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Zhejiang's population increasing

By Chen Meiling | China Daily | Updated: 2024-05-15 09:11
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An aerial photo shows people enjoying sceneries on the Broken Bridge over West Lake in Hangzhou, Zhejiang province on May 1, 2024. [Photo by Long Wei/China Daily]

Balanced regional development, favorable policies for talent key

A foot massage therapist in Hangzhou, Zhejiang province, made headlines recently after a video interview in which he said he received a 1.25 million yuan ($173,000) housing subsidy from the city government for being a Class C high-caliber talent.

As a recognized "national technical expert", according to the Ministry of Human Resources and Social Security, 40-year-old Zhao Zhanzhan became one of the beneficiaries of the city's policy to support the development of talent and encourage more people to work there.

"I used to think that high-level talent should be graduates from prestigious universities, academicians and those with higher levels of education," Zhao said. "I never expected that skilled professionals in the service industry like us could also be considered as such."

Zhao's story is the epitome of Zhejiang's efforts to attract talent, which have proved effective. Late last year, the province's permanent resident population was 66.27 million, an increase of 500,000 in a year. But with deaths outnumbering births, the natural population decrease was 57,000, meaning most of the increase was due to people moving from other parts of China.

With the country facing the challenges of a shrinking and aging population, it is time for cities to change their ideas about human resources and adjust policies to encourage more people to stay, said Wang Qiang, a researcher with the Institute for China Sustainable Urbanization at Tsinghua University in Beijing.

"Cities need to change from 'competing for talent' to 'competing for people'. People are the foundation for production, market and consumption," he said.

Cities should give equal opportunities to local residents and newcomers. For example, many migrant workers who have done well in their occupations have become shareholders in companies in Zhejiang, Wang said.

"With their salaries increased, some of them will bring their family members too, who together become part of the permanent population," he said. "If cities only want high-level talent, the downward trend of population will possibly accelerate."

Zhejiang's balanced development across the province is another reason for its powerful magnetism, according to Wang.

The GDP of two of Zhejiang's 11 cities — Hangzhou and Ningbo — surpassed 1 trillion yuan last year, and in five other cities it exceeded 500 billion yuan.

The difference in public services such as education and healthcare between the provincial capital and other cities is not large, which means outsiders can expect a good life settling in a small city, with similar wages but lower costs, Wang said. It is also why developed cities can avoid "big city malaise" as Zhejiang welcomes so many new people.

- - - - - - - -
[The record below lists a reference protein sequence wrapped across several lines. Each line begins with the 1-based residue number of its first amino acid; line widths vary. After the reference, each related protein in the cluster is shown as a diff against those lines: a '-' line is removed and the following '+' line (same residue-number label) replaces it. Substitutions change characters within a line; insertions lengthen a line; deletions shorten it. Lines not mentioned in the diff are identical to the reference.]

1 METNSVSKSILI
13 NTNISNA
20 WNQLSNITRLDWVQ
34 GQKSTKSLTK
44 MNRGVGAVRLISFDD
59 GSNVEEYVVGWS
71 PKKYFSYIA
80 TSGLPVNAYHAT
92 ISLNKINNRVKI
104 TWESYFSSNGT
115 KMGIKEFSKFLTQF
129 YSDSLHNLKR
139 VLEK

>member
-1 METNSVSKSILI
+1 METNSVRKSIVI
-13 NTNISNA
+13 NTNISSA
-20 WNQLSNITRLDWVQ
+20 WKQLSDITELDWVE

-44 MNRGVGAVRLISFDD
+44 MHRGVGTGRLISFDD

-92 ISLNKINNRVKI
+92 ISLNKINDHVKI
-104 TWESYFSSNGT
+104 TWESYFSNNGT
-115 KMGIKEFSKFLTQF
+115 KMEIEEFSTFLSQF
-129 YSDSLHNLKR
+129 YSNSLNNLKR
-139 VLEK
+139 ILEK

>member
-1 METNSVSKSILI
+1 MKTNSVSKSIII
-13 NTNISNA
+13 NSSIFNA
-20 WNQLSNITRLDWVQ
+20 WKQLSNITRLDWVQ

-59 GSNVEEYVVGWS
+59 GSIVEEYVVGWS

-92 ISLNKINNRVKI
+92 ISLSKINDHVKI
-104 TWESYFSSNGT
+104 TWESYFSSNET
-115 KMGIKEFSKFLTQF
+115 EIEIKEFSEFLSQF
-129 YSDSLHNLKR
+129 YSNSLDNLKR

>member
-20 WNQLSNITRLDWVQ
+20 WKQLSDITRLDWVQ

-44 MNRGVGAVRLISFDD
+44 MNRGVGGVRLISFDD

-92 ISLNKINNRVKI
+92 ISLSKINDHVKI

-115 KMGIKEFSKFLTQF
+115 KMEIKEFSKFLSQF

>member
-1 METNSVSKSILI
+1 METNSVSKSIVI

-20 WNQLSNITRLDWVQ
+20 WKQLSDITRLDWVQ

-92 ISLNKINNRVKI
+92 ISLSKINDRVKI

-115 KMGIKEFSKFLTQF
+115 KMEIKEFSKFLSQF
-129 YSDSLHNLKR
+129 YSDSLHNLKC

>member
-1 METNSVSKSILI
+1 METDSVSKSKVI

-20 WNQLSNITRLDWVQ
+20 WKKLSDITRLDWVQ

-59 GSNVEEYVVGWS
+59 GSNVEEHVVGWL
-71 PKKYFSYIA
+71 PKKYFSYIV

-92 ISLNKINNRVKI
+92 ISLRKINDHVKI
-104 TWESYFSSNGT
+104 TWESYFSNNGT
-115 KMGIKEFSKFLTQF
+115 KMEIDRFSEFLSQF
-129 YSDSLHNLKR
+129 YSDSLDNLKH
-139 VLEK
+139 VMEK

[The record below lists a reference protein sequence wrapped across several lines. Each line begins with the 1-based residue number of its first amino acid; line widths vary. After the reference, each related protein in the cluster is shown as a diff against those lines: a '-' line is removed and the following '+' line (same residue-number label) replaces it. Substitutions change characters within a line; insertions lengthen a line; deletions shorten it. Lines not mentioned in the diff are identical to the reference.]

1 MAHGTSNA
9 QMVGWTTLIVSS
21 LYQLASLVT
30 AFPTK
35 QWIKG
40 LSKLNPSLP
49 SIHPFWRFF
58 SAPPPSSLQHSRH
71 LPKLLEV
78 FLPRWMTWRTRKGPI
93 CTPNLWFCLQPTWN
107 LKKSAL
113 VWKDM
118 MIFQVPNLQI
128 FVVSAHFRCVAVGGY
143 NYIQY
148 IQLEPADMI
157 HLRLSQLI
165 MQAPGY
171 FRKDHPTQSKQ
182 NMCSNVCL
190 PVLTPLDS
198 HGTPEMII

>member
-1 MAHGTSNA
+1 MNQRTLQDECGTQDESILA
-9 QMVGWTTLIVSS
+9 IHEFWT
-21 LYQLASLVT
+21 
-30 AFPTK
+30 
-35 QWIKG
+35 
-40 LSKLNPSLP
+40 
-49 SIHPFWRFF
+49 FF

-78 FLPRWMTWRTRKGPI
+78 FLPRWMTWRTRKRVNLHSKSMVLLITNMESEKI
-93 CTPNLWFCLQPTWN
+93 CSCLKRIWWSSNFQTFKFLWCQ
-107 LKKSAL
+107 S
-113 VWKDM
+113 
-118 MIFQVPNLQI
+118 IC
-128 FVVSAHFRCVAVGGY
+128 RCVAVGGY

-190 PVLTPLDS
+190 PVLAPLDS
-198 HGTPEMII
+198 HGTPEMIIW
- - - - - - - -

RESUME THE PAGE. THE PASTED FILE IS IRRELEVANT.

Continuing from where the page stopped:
Yuan Xin, a professor at Nankai University's School of Economics and vice-president of the China Population Association, said the key reason Zhejiang had the biggest population increase among China's provincial-level regions last year is its strong economy.

"The biggest motivation for people to move from one place to another is to seek employment and economic benefits," he said.

Zhejiang's GDP was 8.26 trillion yuan last year and its per capita GDP was 125,043 yuan — compared with the national average of 89,358 yuan. Besides Ningbo's advantages in the manufacturing industry and Hangzhou's vibrant digital economy, almost every county has a characteristic industry, which means there are many job opportunities.

In the future, population mobility will still be vibrant, with economically active areas such as the Yangtze River Delta region, the Pearl River Delta region and Beijing-Tianjin-Hebei region remaining the most attractive, Yuan said.

In 2022, 20 provinces reported a higher crude death rate than crude birthrate. The incoming population helps ease the tension from the natural population decrease, he said. However, in the long term, that effect may wane if the fertility rate becomes extremely low.

"It's time for cities to adjust economic and social planning based on the fact that population will keep decreasing," Yuan said.

Jilin and Liaoning, two provinces in Northeast China, reported net population inflows last year, reversing more than a decade of net outflows.

Wang said that is due to the central government's efforts to promote the revitalization of the region.

He said cities should not only create good employment, entrepreneurship and business environments, but also a good social and cultural atmosphere to help newcomers develop emotional ties to their new home.

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